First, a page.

New Garden Communities Prospectus – ‘ not about … places which just use ‘garden’ as a convenient label.

Two cheers to the Ministry – a far more ambitious second prospectus bringing back some of the ambitions from the Ecotowns prospectus regarding sustainability.


This prospectus invites bids for ambitious, locally supported, proposals for new garden communities at scale. In return for tailored assistance to help design and deliver the vision for these places, we expect local areas to deliver significant housing and economic growth. We will look to assist as many as we can, in locations where there is sufficient demand for housing.
What do we mean by garden communities?
This prospectus does not prescribe a single template for a garden community. Each garden community we choose to assist will have its own clear and distinct sense ofidentity.
Equally, this is not about creating dormitory towns, or places which just use ‘garden’ as a convenient label. This is about setting clear expectations for the quality of the development and how this can be maintained (such as by following Garden City principles). We want to see vibrant, mixed-use, communities where people can live, work, and play for generations to come – communities which view themselves as the conservation areas of the future. Each will be holistically planned, self sustaining, and

Some thoughts

  1.  Much more pragmatic this time, more of a process that submitting an immediate proposal and recognising you cant define a boundary and do a viability testing in 9 weeks
  2. The prospectus is much more focused on innovation and best practice similar to the Ecotowns prospectus – mentioning renewable energy use, net environmental gain and impacts of climate change, alternative to the car and not just being dormitory suburbs.  But no mention of carbon reduction, still a long way to go.
  3. A stronger focus on opportunities for land value capture than the old draft is most welcome., including through land acquisition and assembly potentially through development corporations.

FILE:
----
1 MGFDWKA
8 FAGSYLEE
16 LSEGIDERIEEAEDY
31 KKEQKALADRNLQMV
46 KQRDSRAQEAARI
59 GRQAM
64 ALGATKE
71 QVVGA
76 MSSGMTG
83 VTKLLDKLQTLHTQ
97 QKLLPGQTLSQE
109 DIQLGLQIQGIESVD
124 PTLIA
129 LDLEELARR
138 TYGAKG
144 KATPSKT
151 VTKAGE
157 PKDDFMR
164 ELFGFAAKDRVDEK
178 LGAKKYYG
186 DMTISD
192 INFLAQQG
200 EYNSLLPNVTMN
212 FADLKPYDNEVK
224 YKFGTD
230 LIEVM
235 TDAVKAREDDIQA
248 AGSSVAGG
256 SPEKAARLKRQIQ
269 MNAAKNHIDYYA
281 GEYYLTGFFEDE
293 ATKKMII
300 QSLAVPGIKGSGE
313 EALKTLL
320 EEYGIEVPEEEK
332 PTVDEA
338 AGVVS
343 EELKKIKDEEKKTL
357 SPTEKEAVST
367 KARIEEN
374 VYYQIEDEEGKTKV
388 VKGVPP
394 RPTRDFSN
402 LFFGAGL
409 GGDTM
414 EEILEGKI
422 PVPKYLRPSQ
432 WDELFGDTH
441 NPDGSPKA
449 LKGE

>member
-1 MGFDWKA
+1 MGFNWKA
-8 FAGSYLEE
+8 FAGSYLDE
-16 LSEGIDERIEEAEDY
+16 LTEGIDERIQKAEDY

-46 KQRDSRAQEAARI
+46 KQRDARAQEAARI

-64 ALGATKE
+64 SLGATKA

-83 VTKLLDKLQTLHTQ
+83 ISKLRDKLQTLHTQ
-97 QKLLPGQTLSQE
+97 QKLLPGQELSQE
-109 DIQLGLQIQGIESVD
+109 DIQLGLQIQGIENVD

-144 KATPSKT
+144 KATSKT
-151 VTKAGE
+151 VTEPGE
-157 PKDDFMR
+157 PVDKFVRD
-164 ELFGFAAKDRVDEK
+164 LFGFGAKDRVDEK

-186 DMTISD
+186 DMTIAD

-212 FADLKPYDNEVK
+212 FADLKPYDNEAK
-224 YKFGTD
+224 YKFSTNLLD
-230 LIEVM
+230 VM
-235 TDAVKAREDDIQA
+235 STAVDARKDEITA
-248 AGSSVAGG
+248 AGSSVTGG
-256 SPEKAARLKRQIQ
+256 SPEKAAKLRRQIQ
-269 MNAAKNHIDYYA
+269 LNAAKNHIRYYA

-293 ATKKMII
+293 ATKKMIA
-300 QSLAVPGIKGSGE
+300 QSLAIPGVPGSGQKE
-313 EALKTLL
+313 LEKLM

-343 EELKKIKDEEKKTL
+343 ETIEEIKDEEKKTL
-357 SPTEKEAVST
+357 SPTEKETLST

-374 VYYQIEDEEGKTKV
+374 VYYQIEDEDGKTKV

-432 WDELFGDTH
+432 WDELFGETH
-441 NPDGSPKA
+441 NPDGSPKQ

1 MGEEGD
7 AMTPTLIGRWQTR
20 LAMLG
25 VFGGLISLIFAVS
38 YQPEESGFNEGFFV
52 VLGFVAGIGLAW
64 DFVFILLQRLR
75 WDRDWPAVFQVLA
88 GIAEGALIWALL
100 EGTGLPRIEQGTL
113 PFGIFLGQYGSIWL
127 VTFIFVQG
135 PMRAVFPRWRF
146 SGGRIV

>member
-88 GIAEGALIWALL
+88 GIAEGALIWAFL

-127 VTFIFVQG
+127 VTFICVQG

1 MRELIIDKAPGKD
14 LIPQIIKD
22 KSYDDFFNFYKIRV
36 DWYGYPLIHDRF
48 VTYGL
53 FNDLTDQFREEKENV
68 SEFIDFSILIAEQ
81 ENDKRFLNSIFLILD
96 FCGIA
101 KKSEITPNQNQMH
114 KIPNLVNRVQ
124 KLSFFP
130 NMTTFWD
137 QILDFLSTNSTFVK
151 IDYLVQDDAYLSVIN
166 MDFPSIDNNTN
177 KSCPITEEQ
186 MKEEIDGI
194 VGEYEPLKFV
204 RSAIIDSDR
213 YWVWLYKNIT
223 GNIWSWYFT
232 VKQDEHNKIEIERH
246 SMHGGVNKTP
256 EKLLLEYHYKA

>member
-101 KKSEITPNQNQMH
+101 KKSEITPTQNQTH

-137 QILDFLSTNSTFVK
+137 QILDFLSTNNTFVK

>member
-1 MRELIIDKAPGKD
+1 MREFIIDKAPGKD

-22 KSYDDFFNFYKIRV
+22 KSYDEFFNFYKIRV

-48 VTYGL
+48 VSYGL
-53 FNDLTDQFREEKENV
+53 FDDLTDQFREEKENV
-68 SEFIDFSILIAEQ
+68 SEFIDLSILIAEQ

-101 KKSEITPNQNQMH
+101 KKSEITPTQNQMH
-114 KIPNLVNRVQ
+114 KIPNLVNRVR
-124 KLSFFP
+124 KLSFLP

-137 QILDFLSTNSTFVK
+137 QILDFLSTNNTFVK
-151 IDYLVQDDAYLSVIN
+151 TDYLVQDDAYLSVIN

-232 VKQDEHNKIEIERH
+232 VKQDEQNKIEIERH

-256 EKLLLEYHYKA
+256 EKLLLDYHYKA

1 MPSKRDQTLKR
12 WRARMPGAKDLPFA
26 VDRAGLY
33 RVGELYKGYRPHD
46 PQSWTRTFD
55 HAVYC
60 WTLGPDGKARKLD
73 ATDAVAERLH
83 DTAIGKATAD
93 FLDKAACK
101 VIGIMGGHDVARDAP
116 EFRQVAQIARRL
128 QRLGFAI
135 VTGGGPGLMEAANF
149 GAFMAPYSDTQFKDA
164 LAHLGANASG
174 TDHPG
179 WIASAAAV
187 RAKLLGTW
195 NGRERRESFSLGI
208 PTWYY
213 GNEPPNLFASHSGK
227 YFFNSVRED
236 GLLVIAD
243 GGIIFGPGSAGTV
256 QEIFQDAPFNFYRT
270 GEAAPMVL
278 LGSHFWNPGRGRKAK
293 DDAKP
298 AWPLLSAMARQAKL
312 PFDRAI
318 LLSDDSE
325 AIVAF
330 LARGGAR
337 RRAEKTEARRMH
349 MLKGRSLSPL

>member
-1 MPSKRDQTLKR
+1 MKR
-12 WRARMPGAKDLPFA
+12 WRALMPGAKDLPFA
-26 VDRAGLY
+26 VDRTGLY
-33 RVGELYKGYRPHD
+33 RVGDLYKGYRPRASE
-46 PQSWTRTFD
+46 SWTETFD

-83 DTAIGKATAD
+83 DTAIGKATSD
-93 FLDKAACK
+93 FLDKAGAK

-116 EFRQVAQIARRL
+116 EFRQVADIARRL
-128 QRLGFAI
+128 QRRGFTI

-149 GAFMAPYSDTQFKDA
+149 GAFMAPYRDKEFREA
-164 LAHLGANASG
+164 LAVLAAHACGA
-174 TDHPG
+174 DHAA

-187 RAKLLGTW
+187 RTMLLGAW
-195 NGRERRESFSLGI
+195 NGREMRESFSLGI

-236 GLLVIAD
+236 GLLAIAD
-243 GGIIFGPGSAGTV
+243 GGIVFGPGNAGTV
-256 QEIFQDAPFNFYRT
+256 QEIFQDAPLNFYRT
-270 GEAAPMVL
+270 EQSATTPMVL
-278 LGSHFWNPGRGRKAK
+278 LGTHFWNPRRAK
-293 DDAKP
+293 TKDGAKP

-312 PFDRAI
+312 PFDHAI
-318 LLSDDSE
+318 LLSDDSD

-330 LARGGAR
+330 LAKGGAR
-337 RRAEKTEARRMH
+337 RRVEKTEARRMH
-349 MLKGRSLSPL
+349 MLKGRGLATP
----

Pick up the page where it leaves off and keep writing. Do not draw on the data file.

4. Plans of course need to be realistic about degree of self containment whilst avoiding the trap of becoming dormitories.  It uses the term ‘All proposals must be of sufficient scale to be largely self-sustaining’ but what does that mean and what degree of self containment is envisaged?
  5. The CM-MK_OX corridor – we never did see the 4 New Towns within 6 weeks as promised by Javid but we do see ‘ For proposals within the Cambridge – Milton Keynes – Oxford corridor, Government will
    continue to work with local partners to consider how the delivery of new homes and settlements can best support the overarching vision for the axis. This includes the contribution these places can make to the National Infrastructure Commission’s finding that up to 1 million homes will need to be built in the corridor by 2050, if the area is to maximise its economic potential. ‘  Indeed the timing  seems to be designed around the Autumn Budget.
  6. The more sustainable and deliverable garden Communities proposals become the more the CPRE grumble gammon fashion like an old man complaining about the height of hemlines – that’s because they know that well designed and well planned Gardens Communities will lead to more housebuilding.  Matt Thompson Soubs

The prospectus is another example of the ‘garden’ soubriquet [sic] being applied to even more random development proposals, which all seem to lead to low-density, car-dependent, residential-led sprawl”.

Isn’t the prospectus talking about moving away from ‘residential led sprawl’ – ‘which just use ‘garden’ as a convenient label.’  Its founder Patrick Abercrombie would lose his monocle over such a crude slur that Gardens Communities are sprawl and incompatible with the CPRE’s aims.

Its sobriquet.

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